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Call For Papers
- Broadly protective anti-viral vaccines
- Coronaviruses: emerging and re-emerging pathogens in humans and animals
- Contribution of climate change to the spread of infectious diseases
This thematic series welcomes articles exploring recent developments and promising new research avenues for the development of broadly protective anti-viral vaccines, as well as hurdles and limitations. Studies considering aspects of health economics and health services are also in scope in this series, including research funding, international cooperation, and global investment for better pandemic preparedness. Currently open for submissions - Submit Here
This thematic series emphasizes advances and key discoveries in the animal origin, viral evolution, epidemiology, diagnostics and pathogenesis of different emerging and re-emerging coronaviruses. Currently open for submissions - Submit Here
Edited by Susanna K. P. Lau, Hayes Luk, Siddharth Sridhar, and Linfa Wang
This cross-journal collection brings together in one place articles outlining those diseases (and their vectors) that are likely to spread or are already spreading across borders due to the effects of climate change. Currently open for submissions - Submit Here
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Find a selection of articles published across Springer Nature, as well as additional commentary and books relevant to SARS-CoV-2 and COVID-19 research.
Discover all the article collections published in Virology Journal. Find out more.
Aims and scope
Virology Journal is an open access, peer reviewed journal that considers articles on all aspects of virology, including research on the viruses of animals, plants and microbes. The journal welcomes basic research as well as pre-clinical and clinical studies of novel diagnostic tools, vaccines and anti-viral therapies.
Why publish your article in Virology Journal?
- Edited by leading virologists, our journal brings together all areas of virology research.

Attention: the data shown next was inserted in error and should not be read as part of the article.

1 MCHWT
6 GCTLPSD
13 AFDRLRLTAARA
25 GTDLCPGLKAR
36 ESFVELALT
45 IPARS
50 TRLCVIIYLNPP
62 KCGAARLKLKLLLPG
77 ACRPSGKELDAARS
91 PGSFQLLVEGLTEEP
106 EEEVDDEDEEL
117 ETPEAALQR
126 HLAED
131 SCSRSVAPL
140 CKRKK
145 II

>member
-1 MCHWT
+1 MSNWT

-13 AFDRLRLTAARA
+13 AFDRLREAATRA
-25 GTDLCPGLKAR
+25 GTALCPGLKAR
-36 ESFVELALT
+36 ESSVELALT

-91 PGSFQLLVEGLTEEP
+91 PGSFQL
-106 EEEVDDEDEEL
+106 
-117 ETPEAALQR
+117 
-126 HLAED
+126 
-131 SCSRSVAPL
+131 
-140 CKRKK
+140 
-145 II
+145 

- With more than 100,000 monthly accesses, we ensure exceptional visibility and community attention for your work.
- We welcome basic research, as well as pre-clinical and clinical studies, and research on vaccines and anti-viral therapies.
- We deliver high levels of author satisfaction, with 93% of our published authors reporting that they would definitely or probably publish with us again.
Clinical Virology: Fred Kibenge, University of Prince Edward Island, Canada
Emerging viruses: Tom Geisbert, University of Texas Medical Branch, USA
Hepatitis viruses: Alan McLachlan, University of Illinois at Chicago, USA
Herpes viruses: Tony Cunningham, The Westmead Institute for Medical Research, Australia
Influenza viruses: Hualan Chen, Chinese Academy of Agricultural Sciences, China
Negative-strand RNA viruses: Bert Rima, Queen’s University Belfast, UK
Other viruses: Erna Geessien Kroon, Universidade Federal de Minas Gerais, Brazil
Plant viruses: Chikara Masuta, Hokkaido University, Japan
Positive-strand RNA viruses: Jason Mackenzie, The University of Melbourne, Australia
Retroviruses: Linda Chelico, University of Saskatchewan, Canada
Veterinary DNA viruses: Gerlinde Van de Walle, Cornell University, USA
Viruses of microbes: Joana Azeredo, University of Minho, Portugal
Announcing the launch of In Review
Virology Journal, in partnership with Research Square, is now offering In Review. Authors choosing this free optional service will be able to:
- Share their work with fellow researchers to read, comment on, and cite even before publication
- Showcase their work to funders and others with a citable DOI while it is still under review
- Track their manuscript - including seeing when reviewers are invited, and when reports are received
Alan McLachlan, Co-Editor-in-Chief
Alan McLachlan is a molecular geneticist and hepadnavirologist. He currently serves as a Professor in the Department of Microbiology and Immunology, University of Illinois Chicago, USA. His interests are focused on hepatitis viruses, primarily on hepatitis B virus (HBV) and its relationships to liver physiology. His research is currently directed toward understanding the relationships between HBV transcription and viral biosynthesis using both cell culture and animal models. His long-term goals include the identification of cellular gene products as targets for the development of small molecular weight antiviral compounds which, in combination with current nuceot(s)ide analog therapeutics, will resolve chronic HBV infections.
Leo Poon, Co-Editor-in-Chief
Leo Poon is a molecular virologist. He currently serves as a Professor in the School of Public Health, The University of Hong Kong and as a co-director of HKU-Pasteur Research Pole. He has strong interests in emerging viruses, including coronavirus and influenza virus. He researches on different aspects of these viruses, ranging from basic virology to clinical diagnosis. His ultimate goal is to use scientific findings to inform public health policy. Over the years, he has published about 290 peer-reviewed articles. Thus far, his work has been cited over 41,000 times and he has an H-index of 95 (Web of Science).
Annual Journal Metrics
36 days to first decision for all manuscripts (Median)
50 days to first decision for reviewed manuscripts only (Median)
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